Many of these exported inventions had profound impact on Western civilizations. Compass greatly facilitated oceanic navigation. Paper-making & printing techniques were brought to Europe via the Middle East, and greatly promoted the spread and development of knowledge and culture. The peoples in Central Asia learned to drill well and develop irrigation systems of wells connected by underground channels from the Chinese migrants and troops via the Silk Road, which boosted the economy of the desert region states. The cast iron technology precipitated the transition of many Central Asian peoples from the Neolithic Age to the Iron. Dynamite became extensively used in Europe in wars, triggering a revolution in weapons and warfare and giving the European powers an edge over the Orient. Alchemy, a technology developed by Chinese Taoist religion, spread to the Arabic world which in turn, influenced Europe and formed the basis on which modern chemistry had grown.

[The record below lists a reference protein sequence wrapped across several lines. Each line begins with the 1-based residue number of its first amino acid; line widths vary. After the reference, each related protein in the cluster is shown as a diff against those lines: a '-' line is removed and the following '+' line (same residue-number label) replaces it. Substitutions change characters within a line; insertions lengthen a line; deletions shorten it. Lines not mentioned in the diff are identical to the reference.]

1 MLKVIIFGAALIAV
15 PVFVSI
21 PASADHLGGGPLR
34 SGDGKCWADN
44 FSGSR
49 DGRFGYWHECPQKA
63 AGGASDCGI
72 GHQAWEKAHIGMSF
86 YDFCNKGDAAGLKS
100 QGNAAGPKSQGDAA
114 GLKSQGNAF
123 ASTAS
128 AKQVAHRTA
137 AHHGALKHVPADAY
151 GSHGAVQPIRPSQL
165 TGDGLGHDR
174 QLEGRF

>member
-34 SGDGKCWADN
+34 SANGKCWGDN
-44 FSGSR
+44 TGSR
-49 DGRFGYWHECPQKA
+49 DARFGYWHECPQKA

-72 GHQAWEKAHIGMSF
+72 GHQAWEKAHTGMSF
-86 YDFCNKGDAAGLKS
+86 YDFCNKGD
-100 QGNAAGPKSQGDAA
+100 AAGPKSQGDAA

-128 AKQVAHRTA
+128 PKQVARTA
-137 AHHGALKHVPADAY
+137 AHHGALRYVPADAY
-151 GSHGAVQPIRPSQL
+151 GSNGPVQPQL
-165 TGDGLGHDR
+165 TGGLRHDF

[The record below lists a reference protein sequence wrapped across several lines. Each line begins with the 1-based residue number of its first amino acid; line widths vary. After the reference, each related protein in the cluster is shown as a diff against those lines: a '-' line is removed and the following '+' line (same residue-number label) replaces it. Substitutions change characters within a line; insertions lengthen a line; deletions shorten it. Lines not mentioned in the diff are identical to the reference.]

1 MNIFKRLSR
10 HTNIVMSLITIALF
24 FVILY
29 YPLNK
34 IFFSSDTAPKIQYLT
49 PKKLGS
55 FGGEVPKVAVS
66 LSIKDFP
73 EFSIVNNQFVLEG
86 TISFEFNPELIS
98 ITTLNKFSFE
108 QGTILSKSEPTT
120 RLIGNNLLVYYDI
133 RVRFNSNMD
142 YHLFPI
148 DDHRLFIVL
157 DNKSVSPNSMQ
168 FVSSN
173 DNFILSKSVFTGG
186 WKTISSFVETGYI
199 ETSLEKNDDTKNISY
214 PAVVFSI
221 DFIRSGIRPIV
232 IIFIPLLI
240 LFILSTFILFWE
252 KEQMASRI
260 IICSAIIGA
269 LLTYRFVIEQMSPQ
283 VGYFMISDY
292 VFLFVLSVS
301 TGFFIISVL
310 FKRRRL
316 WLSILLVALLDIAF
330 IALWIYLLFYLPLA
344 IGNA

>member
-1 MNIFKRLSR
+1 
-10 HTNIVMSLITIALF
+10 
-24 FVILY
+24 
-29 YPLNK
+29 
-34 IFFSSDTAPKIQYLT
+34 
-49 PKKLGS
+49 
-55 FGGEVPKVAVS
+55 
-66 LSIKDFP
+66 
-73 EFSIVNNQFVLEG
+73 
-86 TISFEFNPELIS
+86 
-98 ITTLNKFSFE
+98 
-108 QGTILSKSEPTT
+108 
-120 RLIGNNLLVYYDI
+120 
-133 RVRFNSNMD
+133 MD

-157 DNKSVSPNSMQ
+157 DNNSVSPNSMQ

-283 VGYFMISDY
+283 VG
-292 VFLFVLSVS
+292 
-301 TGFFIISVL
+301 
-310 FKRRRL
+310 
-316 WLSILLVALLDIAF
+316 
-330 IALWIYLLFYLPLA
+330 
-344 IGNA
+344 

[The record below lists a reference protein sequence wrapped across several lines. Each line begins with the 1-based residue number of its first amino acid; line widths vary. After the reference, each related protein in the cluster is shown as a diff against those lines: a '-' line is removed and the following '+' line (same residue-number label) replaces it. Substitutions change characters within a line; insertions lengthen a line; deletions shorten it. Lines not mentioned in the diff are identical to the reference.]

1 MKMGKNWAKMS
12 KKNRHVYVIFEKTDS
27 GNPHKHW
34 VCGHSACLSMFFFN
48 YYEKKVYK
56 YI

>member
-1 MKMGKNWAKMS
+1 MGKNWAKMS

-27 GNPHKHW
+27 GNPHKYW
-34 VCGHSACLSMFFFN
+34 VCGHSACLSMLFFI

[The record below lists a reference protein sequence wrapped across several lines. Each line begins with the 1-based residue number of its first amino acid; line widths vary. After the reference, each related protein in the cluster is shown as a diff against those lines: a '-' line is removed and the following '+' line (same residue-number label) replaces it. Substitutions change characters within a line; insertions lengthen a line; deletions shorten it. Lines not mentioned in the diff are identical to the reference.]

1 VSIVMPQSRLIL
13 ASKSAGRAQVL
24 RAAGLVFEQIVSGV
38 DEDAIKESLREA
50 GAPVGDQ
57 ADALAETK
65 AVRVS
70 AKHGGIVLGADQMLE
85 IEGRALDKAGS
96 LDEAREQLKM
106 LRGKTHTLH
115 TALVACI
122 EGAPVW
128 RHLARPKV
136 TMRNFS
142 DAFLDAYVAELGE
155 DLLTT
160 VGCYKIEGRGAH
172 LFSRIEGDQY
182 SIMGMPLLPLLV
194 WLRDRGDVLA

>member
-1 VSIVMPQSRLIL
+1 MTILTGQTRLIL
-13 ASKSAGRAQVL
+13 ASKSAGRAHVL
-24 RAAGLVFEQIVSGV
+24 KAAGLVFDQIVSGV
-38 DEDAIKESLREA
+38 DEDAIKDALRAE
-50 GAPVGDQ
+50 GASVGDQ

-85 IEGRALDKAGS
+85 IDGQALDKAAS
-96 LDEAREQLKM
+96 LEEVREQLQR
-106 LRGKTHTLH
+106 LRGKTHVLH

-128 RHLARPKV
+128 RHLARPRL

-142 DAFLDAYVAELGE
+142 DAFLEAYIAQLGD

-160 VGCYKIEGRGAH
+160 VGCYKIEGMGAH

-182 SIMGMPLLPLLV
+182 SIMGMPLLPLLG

Arts along the Silk Route
Along with spreading goods, cultural samples in the applied art, architecture, wall painting, the countries of the West and the East exchanged music and dances, theater performances. Numerous material proofs were found to testify on intercultural enrichment on the Silk Road:
- The collection of Tan terracotta dancers, actors in masks, musical groups riding camels. The faces of these actors belong to the representatives of people of Central Asia.
- The steppe frescos which have survived in the halls of Pendzikent, Varakhsha, Toprak -Kaly and the cities of Eastern Turkestan depict musicians and actors.